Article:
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Brooke Perisho, a Boeing employee who took part in the IFE system test on the 787 Dreamliner  (Source: Boeing)
Employees were sent on a 7-hour flight on a 787 Dreamliner and told to push the IFE system to its limits for testing purposes

Yesterday, Virgin America announced a new partnership with Lufthansa Systems for the next generation Red in-flight entertainment (IFE) system. The system, which will be coupled with Lufthansa's BoardConnect, is said to be unlike any other IFE in the skies -- but Boeing is looking to give them a run for their money.

Boeing recently took 250 of its employees on a 7-hour 
flight in a new 787 Dreamliner prior to its commercial debut. The flight was free-of-charge, but it wasn't just a leisurely cruise through the skies. Instead, employees were instructed to bring as many electronic gadgets as they could and attempt to push the in-flight entertainment system to its limits.

787 Dreamliner is an efficient airplane made of lightweight carbon composites, which features a whole new passenger experience with dimmable windows, LED lights, reclining business class seats and even higher humidity. But Boeing wanted to test the IFE system that it developed along with partners Panasonic and Thales to make sure it was up-to-par and beyond like the rest of the plane's services -- and that meant allowing passengers to use as much media as they please.

"We were testing for the worst case," said Sean Sullivan, manager of the 787 cabin services system team. "We wanted passengers to do things that you would never have in a commercial flight."

The 250 employees participated in group tests like everyone turning on a movie at the same time, rewinding it at the same time, and playing games while playing the movie all at the same time.

They took it a step further by pushing as many buttons on the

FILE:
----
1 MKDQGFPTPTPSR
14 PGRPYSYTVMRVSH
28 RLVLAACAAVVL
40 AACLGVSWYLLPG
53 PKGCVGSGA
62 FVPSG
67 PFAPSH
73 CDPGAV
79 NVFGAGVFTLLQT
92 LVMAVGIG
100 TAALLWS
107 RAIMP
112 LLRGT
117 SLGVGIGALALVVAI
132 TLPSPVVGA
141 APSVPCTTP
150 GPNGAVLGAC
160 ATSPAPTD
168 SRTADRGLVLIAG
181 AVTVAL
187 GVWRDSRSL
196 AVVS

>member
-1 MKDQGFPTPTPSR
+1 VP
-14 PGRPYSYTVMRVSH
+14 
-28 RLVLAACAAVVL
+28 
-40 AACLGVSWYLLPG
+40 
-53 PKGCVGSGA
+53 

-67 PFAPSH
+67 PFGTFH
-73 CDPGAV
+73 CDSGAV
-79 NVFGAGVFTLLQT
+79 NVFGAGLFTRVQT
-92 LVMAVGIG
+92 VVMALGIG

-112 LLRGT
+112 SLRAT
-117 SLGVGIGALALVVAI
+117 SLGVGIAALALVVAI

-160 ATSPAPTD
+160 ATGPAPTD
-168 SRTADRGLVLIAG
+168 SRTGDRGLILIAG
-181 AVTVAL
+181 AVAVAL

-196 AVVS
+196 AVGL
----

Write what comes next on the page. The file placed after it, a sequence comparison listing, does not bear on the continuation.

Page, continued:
IFE system as possible.

Boeing employees also plugged in their personal electronics such as mp3 players, cell phones, tablets and laptops while using other IFE services. 

After the 7-hour flight, testing was complete and the system didn't 
crash under pressure. It performed the way Boeing, Panasonic and Thales had witnessed in a laboratory setting, and the team was impressed. 

"It's the best airplane I've ever flown in," said passenger Dennis Mayfield. "It's really, really nice. It really has become the dream come true."

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News Title
By Chapbass on 9/14/2011 10:48:46 AM , Rating: 2
Based on the article headline, I really thought that it meant they were trying to put extra taxes on the use of the systems... This is actually pretty cool.

RE: News Title
By wiz220 on 9/14/2011 11:06:41 AM , Rating: 3
LOL, glad I wasn't the only one!

RE: News Title
By VoodooChicken on 9/14/2011 11:12:53 AM , Rating: 2
Same here

RE: News Title
By Souka on 9/14/2011 11:44:13 AM , Rating: 2

RE: News Title
By Brandon Hill on 9/14/2011 11:26:24 AM , Rating: 4
I didn't see the name Obama in the title ;-)

RE: News Title
By MrBlastman on 9/14/2011 12:15:26 PM , Rating: 2
Yeah, seriously. For a minute I thought it was something like the attendants going up to passengers and telling them...

"Psst, hey! Yeah you, you want to use that laptop on MY plane?" "No, you look at me when I talk to you! So if ya wanna use it... it's gonna cost ya!"

The dimming windows, that's a neat idea. Makes sense on saving weight. Only problem I can think of is how dark can you get them? Can you completely block out the sun or only dim them significantly?

RE: News Title
By czarchazm on 9/14/2011 2:13:30 PM , Rating: 2
RE: News Title
By inperfectdarkness on 9/15/2011 7:38:40 PM , Rating: 2
i would like to add that boeing deserves a LOT of kudos for this plane. it is HIGHLY probable that the 787 (derivative) will become the backbone of future USAF heavy fleets. the capabilities, performance, and fuel economy is very hard to pass-up. this plane is destined to be as much of a favorite has the 737 has been (and still is)--both commercially and militarily.

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